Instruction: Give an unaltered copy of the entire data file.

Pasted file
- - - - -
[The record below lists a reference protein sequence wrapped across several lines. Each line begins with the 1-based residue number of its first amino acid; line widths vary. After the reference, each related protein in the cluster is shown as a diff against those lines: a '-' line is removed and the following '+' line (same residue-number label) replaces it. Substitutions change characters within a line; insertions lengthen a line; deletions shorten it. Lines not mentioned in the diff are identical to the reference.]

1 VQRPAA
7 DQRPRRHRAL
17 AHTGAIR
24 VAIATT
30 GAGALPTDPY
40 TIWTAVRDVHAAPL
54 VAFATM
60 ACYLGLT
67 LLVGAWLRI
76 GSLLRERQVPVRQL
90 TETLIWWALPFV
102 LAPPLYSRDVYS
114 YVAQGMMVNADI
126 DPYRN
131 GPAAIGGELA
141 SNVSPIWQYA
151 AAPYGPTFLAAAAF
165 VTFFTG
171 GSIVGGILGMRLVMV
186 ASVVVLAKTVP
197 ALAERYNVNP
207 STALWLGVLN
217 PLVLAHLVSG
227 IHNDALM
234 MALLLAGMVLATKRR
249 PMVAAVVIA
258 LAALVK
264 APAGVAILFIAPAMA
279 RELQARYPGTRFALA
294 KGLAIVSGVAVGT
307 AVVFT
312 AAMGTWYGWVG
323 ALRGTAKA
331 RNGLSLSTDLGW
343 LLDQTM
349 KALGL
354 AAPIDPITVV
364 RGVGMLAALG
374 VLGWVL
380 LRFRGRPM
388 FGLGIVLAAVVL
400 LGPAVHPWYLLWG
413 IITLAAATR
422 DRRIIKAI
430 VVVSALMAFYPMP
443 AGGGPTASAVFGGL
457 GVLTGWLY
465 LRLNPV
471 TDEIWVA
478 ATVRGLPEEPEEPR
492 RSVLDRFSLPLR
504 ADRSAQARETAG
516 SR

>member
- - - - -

[The record below lists a reference protein sequence wrapped across several lines. Each line begins with the 1-based residue number of its first amino acid; line widths vary. After the reference, each related protein in the cluster is shown as a diff against those lines: a '-' line is removed and the following '+' line (same residue-number label) replaces it. Substitutions change characters within a line; insertions lengthen a line; deletions shorten it. Lines not mentioned in the diff are identical to the reference.]

1 VQRPAA
7 DQRPRRHRAL
17 AHTGAIR
24 VAIATT
30 GAGALPTDPY
40 TIWTAVRDVHAAPL
54 VAFATM
60 ACYLGLT
67 LLVGAWLRI
76 GSLLRERQVPVRQL
90 TETLIWWALPFV
102 LAPPLYSRDVYS
114 YVAQGMMVNADI
126 DPYRN
131 GPAAIGGELA
141 SNVSPIWQYA
151 AAPYGPTFLAAAAF
165 VTFFTG
171 GSIVGGILGMRLVMV
186 ASVVVLAKTVP
197 ALAERYNVNP
207 STALWLGVLN
217 PLVLAHLVSG
227 IHNDALM
234 MALLLAGMVLATKRR
249 PMVAAVVIA
258 LAALVK
264 APAGVAILFIAPAMA
279 RELQARYPGTRFALA
294 KGLAIVSGVAVGT
307 AVVFT
312 AAMGTWYGWVG
323 ALRGTAKA
331 RNGLSLSTDLGW
343 LLDQTM
349 KALGL
354 AAPIDPITVV
364 RGVGMLAALG
374 VLGWVL
380 LRFRGRPM
388 FGLGIVLAAVVL
400 LGPAVHPWYLLWG
413 IITLAAATR
422 DRRIIKAI
430 VVVSALMAFYPMP
443 AGGGPTASAVFGGL
457 GVLTGWLY
465 LRLNPV
471 TDEIWVA
478 ATVRGLPEEPEEPR
492 RSVLDRFSLPLR
504 ADRSAQARETAG
516 SR

>member